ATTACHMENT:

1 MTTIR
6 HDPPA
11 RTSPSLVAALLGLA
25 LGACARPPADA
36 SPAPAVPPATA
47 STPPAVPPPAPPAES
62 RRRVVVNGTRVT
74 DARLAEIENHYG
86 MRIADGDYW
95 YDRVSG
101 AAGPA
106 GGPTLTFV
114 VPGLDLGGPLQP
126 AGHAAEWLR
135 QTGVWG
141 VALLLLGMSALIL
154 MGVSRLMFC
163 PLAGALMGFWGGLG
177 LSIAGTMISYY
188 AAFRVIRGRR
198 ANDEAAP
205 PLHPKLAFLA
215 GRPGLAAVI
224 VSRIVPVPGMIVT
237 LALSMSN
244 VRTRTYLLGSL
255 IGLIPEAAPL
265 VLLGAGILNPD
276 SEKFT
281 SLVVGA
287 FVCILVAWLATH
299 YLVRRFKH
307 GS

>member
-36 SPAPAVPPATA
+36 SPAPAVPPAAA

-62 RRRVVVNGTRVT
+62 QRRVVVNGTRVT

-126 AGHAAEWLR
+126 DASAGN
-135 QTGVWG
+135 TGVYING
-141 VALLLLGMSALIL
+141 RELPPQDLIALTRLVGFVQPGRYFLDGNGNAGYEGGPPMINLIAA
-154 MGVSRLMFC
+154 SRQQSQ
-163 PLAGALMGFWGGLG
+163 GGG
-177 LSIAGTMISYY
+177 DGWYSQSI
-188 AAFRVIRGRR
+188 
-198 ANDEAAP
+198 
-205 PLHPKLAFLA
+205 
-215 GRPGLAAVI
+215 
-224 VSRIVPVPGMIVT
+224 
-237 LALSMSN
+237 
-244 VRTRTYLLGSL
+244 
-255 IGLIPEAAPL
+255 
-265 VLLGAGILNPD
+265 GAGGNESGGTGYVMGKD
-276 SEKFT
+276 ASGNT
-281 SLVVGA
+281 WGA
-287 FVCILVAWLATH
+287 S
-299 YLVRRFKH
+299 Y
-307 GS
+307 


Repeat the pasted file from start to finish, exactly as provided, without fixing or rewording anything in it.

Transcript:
1 MTTIR
6 HDPPA
11 RTSPSLVAALLGLA
25 LGACARPPADA
36 SPAPAVPPATA
47 STPPAVPPPAPPAES
62 RRRVVVNGTRVT
74 DARLAEIENHYG
86 MRIADGDYW
95 YDRVSG
101 AAGPA
106 GGPTLTFV
114 VPGLDLGGPLQP
126 AGHAAEWLR
135 QTGVWG
141 VALLLLGMSALIL
154 MGVSRLMFC
163 PLAGALMGFWGGLG
177 LSIAGTMISYY
188 AAFRVIRGRR
198 ANDEAAP
205 PLHPKLAFLA
215 GRPGLAAVI
224 VSRIVPVPGMIVT
237 LALSMSN
244 VRTRTYLLGSL
255 IGLIPEAAPL
265 VLLGAGILNPD
276 SEKFT
281 SLVVGA
287 FVCILVAWLATH
299 YLVRRFKH
307 GS

>member
-36 SPAPAVPPATA
+36 SPAPAVPPAAA

-62 RRRVVVNGTRVT
+62 QRRVVVNGTRVT

-126 AGHAAEWLR
+126 DASAGN
-135 QTGVWG
+135 TGVYING
-141 VALLLLGMSALIL
+141 RELPPQDLIALTRLVGFVQPGRYFLDGNGNAGYEGGPPMINLIAA
-154 MGVSRLMFC
+154 SRQQSQ
-163 PLAGALMGFWGGLG
+163 GGG
-177 LSIAGTMISYY
+177 DGWYSQSI
-188 AAFRVIRGRR
+188 
-198 ANDEAAP
+198 
-205 PLHPKLAFLA
+205 
-215 GRPGLAAVI
+215 
-224 VSRIVPVPGMIVT
+224 
-237 LALSMSN
+237 
-244 VRTRTYLLGSL
+244 
-255 IGLIPEAAPL
+255 
-265 VLLGAGILNPD
+265 GAGGNESGGTGYVMGKD
-276 SEKFT
+276 ASGNT
-281 SLVVGA
+281 WGA
-287 FVCILVAWLATH
+287 S
-299 YLVRRFKH
+299 Y
-307 GS
+307 